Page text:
Health, Seeds, Diversity and Terraces

  • Salvatore CeccarelliEmail author
Part of the Environmental History book series (ENVHIS, volume 9)


Modern plant breeding has moved towards uniformity, while the increasing demand for nutritious and safe food would require the maintenance and enhancement of biodiversity to respond to climate changes, to improve resilience at farm level and to improve health through a diversified diet. Thus, a change in the way new varieties are produced is necessary, and this is offered by participatory plant breeding, which combines modern science with farmers’ knowledge and emphasizes specific adaptation. This is particularly relevant for remote, difficult to access agricultural landscapes such as terraced agriculture. Yemen, a typical country with large areas covered by terraces, offers an example that participatory plant breeding can be successfully implemented even in these challenging situations: in a three years programme, new varieties of barley and lentil, two key food crops in Yemen, were obtained. A methodology, which can be even more suitable to terraced agriculture, is evolutionary plant breeding through which farmers can manage independently a large and evolving genetic diversity. This allows them to quickly respond to climate changes and associated new pests, to be the owner of their own seed, to diversify their agricultural systems and increase their resilience and, more importantly, to improve their nutritional status with a more diversified diet without depending on external inputs.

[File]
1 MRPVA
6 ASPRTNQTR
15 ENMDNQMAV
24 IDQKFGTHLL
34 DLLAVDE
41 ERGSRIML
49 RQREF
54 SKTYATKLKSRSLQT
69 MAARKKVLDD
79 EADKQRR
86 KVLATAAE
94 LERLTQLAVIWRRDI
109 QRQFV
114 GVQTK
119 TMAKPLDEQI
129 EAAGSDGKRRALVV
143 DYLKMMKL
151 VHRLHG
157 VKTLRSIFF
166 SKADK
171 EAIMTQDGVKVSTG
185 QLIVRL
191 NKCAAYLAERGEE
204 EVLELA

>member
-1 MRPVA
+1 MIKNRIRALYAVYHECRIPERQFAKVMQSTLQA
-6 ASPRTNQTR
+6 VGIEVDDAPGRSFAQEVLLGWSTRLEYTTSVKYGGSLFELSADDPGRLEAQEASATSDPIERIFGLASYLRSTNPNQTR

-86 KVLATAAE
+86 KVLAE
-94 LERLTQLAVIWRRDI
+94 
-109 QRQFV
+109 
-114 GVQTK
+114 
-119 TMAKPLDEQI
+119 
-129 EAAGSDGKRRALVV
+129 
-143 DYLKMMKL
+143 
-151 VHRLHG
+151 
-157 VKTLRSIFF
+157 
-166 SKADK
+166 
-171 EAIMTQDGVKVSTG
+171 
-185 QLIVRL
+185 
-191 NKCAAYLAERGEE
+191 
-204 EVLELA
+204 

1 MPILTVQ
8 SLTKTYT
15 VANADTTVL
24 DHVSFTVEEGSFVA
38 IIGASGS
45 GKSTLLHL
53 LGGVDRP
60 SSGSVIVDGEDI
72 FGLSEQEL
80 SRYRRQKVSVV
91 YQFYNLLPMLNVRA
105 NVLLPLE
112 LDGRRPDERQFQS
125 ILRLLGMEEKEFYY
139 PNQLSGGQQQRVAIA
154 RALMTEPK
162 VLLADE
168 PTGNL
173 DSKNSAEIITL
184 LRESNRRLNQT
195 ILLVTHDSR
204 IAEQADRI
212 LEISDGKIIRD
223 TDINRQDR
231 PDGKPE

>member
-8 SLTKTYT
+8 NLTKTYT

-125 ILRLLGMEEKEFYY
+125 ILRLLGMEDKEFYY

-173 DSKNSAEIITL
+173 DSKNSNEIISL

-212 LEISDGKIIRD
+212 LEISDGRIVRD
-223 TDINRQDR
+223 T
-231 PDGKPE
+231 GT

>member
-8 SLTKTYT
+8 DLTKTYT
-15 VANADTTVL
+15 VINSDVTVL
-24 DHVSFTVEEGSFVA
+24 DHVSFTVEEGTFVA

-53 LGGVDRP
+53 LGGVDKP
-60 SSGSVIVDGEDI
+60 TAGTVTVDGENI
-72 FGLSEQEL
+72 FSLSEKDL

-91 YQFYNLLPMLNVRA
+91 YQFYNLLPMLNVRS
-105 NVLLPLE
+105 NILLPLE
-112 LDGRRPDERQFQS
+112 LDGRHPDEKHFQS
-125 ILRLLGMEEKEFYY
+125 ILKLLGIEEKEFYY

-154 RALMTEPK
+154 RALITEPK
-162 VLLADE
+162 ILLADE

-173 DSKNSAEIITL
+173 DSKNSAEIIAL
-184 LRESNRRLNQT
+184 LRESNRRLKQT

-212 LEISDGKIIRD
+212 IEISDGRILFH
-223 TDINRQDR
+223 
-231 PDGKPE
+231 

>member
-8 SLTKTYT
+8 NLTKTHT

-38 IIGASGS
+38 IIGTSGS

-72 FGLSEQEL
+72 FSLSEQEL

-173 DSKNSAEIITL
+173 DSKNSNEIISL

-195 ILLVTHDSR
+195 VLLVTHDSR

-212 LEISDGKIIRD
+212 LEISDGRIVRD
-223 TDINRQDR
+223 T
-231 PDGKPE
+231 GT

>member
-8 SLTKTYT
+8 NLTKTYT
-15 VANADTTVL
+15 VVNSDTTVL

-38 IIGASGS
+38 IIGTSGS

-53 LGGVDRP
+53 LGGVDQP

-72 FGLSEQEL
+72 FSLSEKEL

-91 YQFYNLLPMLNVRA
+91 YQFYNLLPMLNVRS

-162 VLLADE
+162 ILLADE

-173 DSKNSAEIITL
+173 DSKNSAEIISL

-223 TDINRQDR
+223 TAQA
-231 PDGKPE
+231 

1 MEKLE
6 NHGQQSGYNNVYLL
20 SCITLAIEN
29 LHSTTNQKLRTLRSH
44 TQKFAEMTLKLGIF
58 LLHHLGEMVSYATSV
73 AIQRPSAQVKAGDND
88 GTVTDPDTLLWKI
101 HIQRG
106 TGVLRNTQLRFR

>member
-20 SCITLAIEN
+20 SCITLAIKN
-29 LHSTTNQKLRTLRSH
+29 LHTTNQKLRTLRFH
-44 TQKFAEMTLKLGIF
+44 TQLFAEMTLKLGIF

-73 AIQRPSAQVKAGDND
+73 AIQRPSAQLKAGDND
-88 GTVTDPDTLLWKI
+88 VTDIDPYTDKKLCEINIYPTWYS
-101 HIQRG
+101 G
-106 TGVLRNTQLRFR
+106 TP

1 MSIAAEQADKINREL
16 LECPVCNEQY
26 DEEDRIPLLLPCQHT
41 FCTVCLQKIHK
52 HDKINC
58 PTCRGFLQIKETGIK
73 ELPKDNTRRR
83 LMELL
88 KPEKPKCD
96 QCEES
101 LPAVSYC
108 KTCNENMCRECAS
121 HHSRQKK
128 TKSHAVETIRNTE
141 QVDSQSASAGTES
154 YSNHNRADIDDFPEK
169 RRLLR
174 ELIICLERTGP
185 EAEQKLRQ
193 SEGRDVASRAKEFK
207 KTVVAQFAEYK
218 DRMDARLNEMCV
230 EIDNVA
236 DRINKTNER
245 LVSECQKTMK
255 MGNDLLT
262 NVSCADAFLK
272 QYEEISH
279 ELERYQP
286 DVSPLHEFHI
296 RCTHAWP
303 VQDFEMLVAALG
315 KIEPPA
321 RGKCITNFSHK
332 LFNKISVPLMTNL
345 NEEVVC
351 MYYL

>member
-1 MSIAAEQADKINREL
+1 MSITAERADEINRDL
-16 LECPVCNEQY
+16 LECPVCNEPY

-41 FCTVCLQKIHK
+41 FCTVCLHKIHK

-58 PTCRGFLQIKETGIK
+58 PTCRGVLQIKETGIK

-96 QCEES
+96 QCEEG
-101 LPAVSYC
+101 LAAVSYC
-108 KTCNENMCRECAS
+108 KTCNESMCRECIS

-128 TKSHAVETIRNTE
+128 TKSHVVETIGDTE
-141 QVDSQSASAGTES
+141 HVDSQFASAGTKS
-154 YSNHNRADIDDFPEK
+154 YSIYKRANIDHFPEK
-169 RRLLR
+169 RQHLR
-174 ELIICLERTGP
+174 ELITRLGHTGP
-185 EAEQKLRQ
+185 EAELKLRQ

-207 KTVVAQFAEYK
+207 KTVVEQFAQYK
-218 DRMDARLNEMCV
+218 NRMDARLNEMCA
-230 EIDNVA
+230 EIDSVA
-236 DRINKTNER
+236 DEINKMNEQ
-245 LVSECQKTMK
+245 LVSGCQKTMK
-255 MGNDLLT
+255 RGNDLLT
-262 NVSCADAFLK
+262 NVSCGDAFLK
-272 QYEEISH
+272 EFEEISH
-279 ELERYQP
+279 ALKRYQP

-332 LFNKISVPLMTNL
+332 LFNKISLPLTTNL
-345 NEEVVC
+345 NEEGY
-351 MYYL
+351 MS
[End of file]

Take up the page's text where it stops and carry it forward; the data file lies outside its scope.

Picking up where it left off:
Terraced crops Health Seeds Diversity and biodiversity Agricultural systems Food safety and security Modernization Climate change Resilience Evolutionary plant breeding Farmers’ knowledge Yemen 



This work would not have been possible without the collaboration of men and women in the three villages in the Kuhlan Affar area. Dr. S. Grando, Dr. M. Martini and Dr. A. Aw-Hassan, then barley breeder, gender specialist and socio-economist at ICARDA, respectively, gave an important scientific support, and Mr. A. Luft, cereal breeder and head of AREA gene bank, was instrumental in making this work possible.

This work was supported by a small grant from the System-Wide Program on participatory Research and Gender Analysis (SW-PRGA).


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© Springer Nature Switzerland AG 2019

Authors and Affiliations

  1. 1.Rete Semi RuraliScandicciItaly

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